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Follow the flowers: On the hunt with nomadic beekeepers in Vietnam


Vietnamese beekeepers and their charges chase blossoms all over the country in the search for a sweet natural haul.

Early in January, when the rubber leaves were starting to sprout from their buds, Nguyen Van Chien arrived at one of the endless rubber plantations
in the Central Highlands with hundreds of beehives. Inside buzzed thousands of honey bees, ready to fly out to forage in the green landscape.

“This time of the year the honey flows thanks to the extra floral nectar from the rubber trees,” the 64-year-old explained. “It’s also the best time
for beekeeping.”

Nguyen Van Chien, 64, a nomadic beekeeper from the Central Province of Quang Nam.

In the hunt for genuinely natural honey, Chien and his workers travelled hundred miles with the bees from the central province of Quang Nam to
Kon Tum in the Central Highlands, before setting up a bee yard in the middle of a rubber plantation with permission from its owner.

“We are nomadic beekeepers,” he said, standing next to the beehives lined up under the shady canopy. “Wherever the flowers blossom, you’ll find us camped there with our beehives.”

Vietnam’s tropical weather and diverse fauna and flora grant bee farmers like Chien a longer season to harvest the sweet haul, which can
go on for six or even nine months a year.

His bee trail stretches across the country. After spending three months at the rubber plantation, Chien will uproot his bee yard to a coffee farm in the neighboring Gia Lai Province and then look for an earleaf acacia plantation back in his hometown to set up camp.

“This method of nomadic beekeeping produces much better honey while saving us the cost of feeding the bees with sugar and pollen,” said
Chien.

Transporting the tiny insects, however, is not an easy task. 200 wooden beehives have to be transferred at night, and the place picked to set
up the apiary must be a calm, windless spot among the trees.

The honey bees are an Italian breed, a beekeeper said, which was introduced to Vietnam in the 1970s and considered more productive than local breeds.

Yet not every adventure has a sweet ending. “We could lose the whole season’s yield if the weather suddenly turns bad, the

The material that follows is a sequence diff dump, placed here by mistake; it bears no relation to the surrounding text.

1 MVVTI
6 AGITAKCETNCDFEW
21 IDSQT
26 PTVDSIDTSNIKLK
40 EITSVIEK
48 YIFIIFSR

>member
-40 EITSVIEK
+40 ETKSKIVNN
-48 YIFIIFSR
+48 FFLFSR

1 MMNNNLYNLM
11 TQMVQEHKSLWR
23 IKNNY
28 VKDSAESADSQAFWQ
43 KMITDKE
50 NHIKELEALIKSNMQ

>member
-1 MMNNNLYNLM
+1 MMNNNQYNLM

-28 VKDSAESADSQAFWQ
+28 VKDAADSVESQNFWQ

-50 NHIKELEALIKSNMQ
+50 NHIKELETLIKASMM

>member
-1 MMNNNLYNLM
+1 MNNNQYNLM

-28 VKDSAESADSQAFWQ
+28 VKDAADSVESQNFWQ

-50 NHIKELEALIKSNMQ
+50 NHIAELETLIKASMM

flowers don’t bloom as they are supposed to, or the bees come into contact with diseases,” Chien explained.

The team set up a honey extracting area in the middle of the plantation, enclosed with nets to prevent the bees from following the scent
trail.

“For every 80 honey combs we drain we get about 30kg of honey,” Chien said. “I think we’re going to extract more than 700kg today.”

The honeycombs are put into a hand powered extractor, which can take up to 10 frames at a time. 

“If it doesn’t rain next month, we can expect two more yields,” he said hopefully.

Rubber honey is known for its light sweet flavor and subtle fragrance. Chien collects and sells the honey to local honey factories at a wholesale price of VND45,000 ($2) per kg.

“We can retail for twice as much, but few people are interested.”

In the broader narrative of Vietnam’s honey consumption, the industry finds it hard to make a profit from the domestic market.

Approximately one million honey bee colonies in the country produce between 40,000-55,000 tons of honey a year, the Vietnam Beekeepers
Association estimated in 2017. However, most of the honey flows overseas, with 90 percent jarred for export.

A study by the National Bee Research Center (NBRC) shows an average Vietnamese consumes only 40 grams of honey a year, compared to 700
grams by their global peers.

At the end of the harvest, Chien and his workers expect to sell nearly VND100million ($4,400) worth of honey.

“It’s not much if you deduct all the expenses, such as transport and labor,” Chien said.

Quynh Tran

Map of Dak Ha District, Kon Tum Province in the Central Highlands, one the largest beekeeping regions in Vietnam.


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